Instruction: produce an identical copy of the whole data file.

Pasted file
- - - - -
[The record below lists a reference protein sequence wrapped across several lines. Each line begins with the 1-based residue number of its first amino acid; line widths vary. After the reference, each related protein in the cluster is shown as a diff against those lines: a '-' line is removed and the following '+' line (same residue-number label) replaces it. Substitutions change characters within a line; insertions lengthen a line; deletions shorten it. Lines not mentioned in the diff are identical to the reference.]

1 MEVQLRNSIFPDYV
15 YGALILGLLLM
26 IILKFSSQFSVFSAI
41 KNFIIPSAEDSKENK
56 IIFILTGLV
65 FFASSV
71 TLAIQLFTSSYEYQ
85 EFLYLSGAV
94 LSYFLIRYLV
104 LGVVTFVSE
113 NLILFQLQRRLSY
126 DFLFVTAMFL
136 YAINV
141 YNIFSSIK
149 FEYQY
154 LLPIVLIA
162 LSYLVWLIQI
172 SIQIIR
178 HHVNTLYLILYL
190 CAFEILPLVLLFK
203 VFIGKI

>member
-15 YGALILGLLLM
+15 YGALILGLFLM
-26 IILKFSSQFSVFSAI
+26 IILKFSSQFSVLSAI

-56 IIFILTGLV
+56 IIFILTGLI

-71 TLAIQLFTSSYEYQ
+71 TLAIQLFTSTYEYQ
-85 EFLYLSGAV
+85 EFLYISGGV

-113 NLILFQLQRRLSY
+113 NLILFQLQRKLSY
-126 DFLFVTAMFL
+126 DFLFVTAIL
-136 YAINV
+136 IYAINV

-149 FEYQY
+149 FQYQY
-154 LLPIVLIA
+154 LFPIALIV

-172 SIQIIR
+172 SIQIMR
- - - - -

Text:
[The record below lists a reference protein sequence wrapped across several lines. Each line begins with the 1-based residue number of its first amino acid; line widths vary. After the reference, each related protein in the cluster is shown as a diff against those lines: a '-' line is removed and the following '+' line (same residue-number label) replaces it. Substitutions change characters within a line; insertions lengthen a line; deletions shorten it. Lines not mentioned in the diff are identical to the reference.]

1 MEVQLRNSIFPDYV
15 YGALILGLLLM
26 IILKFSSQFSVFSAI
41 KNFIIPSAEDSKENK
56 IIFILTGLV
65 FFASSV
71 TLAIQLFTSSYEYQ
85 EFLYLSGAV
94 LSYFLIRYLV
104 LGVVTFVSE
113 NLILFQLQRRLSY
126 DFLFVTAMFL
136 YAINV
141 YNIFSSIK
149 FEYQY
154 LLPIVLIA
162 LSYLVWLIQI
172 SIQIIR
178 HHVNTLYLILYL
190 CAFEILPLVLLFK
203 VFIGKI

>member
-15 YGALILGLLLM
+15 YGALILGLFLM
-26 IILKFSSQFSVFSAI
+26 IILKFSSQFSVLSAI

-56 IIFILTGLV
+56 IIFILTGLI

-71 TLAIQLFTSSYEYQ
+71 TLAIQLFTSTYEYQ
-85 EFLYLSGAV
+85 EFLYISGGV

-113 NLILFQLQRRLSY
+113 NLILFQLQRKLSY
-126 DFLFVTAMFL
+126 DFLFVTAIL
-136 YAINV
+136 IYAINV

-149 FEYQY
+149 FQYQY
-154 LLPIVLIA
+154 LFPIALIV

-172 SIQIIR
+172 SIQIMR